The Arctic is experiencing dramatic climate changes that also make the region available for greater resource exploitation and transport activity. The Arctic is indeed becoming increasing important in international politics.
The term ‘the Artic’ refers to the sea and land areas around the North Pole. The eight countries that border on the Arctic – Canada, Denmark (Greenland), Finland, Iceland, Norway, the Russian Federation, Sweden and the USA - are all permanent members of the Arctic Council. This area has traditionally been characterized by low tension as well as a low degree of economic exploitation of its natural resources. However, this is now changing, due not least to the effects of climate change.
Questions related to the use of natural resources in the Far North, oil/gas and fish in particular, are central to NUPI’s Arctic research, as are issues of security policy. For Norway, relations to Russia are a major factor in the Far North. Also important is the growing interest shown by other parts of the world in the Artic and its natural resources. A central thematic area for Arctic research at NUPI concerns the effects of climate change, which are already influencing and altering conditions in the region – as seen in the case of the new possibilities for traffic via the Northern Sea Route to Asia.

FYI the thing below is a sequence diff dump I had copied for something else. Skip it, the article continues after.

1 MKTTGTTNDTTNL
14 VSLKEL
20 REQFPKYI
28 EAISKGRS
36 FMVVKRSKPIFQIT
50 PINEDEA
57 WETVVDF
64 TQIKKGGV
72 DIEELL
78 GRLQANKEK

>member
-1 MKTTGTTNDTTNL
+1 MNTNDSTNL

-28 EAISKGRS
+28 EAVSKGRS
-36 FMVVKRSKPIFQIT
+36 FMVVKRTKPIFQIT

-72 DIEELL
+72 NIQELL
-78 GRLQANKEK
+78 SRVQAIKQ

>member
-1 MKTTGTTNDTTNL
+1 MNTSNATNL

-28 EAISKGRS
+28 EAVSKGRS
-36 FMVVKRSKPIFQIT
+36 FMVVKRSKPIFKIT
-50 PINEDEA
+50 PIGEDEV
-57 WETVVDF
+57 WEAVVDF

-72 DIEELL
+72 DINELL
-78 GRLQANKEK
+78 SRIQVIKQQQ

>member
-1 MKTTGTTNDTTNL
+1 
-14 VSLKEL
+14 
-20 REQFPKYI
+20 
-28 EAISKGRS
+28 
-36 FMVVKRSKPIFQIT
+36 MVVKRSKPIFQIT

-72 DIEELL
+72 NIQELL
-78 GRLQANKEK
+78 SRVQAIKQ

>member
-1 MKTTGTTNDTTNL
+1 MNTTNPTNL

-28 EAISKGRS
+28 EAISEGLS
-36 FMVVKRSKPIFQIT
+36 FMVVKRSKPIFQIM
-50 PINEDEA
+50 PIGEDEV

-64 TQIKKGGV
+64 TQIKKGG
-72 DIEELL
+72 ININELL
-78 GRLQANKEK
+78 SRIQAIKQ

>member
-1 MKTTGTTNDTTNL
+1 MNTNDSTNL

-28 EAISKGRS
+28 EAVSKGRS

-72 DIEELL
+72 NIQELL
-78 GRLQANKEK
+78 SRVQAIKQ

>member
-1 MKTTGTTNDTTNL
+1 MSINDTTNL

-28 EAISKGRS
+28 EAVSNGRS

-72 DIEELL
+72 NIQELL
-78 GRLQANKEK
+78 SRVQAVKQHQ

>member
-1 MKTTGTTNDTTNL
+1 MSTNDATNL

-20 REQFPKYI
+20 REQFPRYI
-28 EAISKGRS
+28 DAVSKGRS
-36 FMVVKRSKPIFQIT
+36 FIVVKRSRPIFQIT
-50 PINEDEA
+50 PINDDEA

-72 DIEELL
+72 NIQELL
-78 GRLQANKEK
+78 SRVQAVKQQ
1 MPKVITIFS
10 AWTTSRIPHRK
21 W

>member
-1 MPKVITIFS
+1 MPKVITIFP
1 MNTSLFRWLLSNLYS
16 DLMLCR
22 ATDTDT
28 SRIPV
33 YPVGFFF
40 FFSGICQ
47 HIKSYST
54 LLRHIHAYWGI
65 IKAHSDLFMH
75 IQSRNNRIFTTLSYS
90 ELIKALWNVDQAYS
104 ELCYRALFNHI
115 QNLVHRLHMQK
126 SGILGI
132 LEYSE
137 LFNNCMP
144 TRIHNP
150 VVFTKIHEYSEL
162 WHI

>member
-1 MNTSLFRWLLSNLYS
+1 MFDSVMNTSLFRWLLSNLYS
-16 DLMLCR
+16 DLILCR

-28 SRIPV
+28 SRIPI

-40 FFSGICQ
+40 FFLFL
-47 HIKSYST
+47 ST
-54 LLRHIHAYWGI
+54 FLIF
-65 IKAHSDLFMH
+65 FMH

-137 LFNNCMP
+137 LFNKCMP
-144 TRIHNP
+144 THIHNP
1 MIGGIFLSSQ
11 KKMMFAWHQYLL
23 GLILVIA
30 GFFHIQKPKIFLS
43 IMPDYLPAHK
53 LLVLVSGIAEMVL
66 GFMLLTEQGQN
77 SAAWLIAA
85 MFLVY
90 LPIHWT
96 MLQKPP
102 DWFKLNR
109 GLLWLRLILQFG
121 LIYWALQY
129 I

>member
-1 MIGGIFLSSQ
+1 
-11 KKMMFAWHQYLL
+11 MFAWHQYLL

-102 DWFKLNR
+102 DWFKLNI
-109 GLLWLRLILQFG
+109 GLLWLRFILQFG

Sources: Store Norske Leksikon and NUPI.